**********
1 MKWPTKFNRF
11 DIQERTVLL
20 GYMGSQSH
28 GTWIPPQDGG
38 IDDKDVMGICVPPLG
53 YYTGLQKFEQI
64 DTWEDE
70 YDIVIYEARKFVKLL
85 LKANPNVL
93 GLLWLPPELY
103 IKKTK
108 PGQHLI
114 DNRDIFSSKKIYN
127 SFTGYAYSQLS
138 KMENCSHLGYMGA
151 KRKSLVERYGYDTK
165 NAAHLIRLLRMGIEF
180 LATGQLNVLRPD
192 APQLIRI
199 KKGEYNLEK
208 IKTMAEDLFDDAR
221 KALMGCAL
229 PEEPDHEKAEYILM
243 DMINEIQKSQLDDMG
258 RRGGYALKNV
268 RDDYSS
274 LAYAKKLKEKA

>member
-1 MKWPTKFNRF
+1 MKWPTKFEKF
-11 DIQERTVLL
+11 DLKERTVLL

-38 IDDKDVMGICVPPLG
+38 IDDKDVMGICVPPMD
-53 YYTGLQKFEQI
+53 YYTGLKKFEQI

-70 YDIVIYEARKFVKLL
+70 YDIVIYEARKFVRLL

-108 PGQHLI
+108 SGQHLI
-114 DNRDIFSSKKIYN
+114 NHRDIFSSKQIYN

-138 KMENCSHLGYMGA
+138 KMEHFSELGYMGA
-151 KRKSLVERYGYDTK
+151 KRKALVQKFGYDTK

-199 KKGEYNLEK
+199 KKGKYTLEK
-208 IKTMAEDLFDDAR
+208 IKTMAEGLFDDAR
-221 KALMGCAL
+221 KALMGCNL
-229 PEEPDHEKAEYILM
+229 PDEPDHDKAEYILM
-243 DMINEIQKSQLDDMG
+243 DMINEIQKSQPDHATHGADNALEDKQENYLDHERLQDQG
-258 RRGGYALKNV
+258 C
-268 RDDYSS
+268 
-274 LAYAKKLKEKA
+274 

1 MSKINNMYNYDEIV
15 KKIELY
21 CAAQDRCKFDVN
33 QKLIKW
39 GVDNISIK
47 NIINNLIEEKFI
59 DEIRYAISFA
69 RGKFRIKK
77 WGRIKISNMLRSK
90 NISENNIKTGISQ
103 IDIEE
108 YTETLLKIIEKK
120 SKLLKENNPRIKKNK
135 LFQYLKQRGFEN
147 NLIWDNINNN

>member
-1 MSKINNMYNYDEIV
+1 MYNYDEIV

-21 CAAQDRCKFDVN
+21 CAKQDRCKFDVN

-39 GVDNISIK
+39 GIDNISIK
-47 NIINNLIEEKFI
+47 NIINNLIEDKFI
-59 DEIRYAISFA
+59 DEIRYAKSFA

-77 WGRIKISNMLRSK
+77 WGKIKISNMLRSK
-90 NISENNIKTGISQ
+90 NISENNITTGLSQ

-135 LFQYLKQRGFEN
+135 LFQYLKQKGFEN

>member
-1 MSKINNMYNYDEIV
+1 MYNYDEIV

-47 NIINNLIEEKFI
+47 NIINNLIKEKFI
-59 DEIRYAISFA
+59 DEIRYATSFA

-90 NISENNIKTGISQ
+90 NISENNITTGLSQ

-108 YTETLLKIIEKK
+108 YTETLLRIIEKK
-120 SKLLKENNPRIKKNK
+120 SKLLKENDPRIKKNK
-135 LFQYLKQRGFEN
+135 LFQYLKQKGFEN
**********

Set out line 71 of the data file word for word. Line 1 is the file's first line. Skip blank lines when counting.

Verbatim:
77 WGRIKISNMLRSK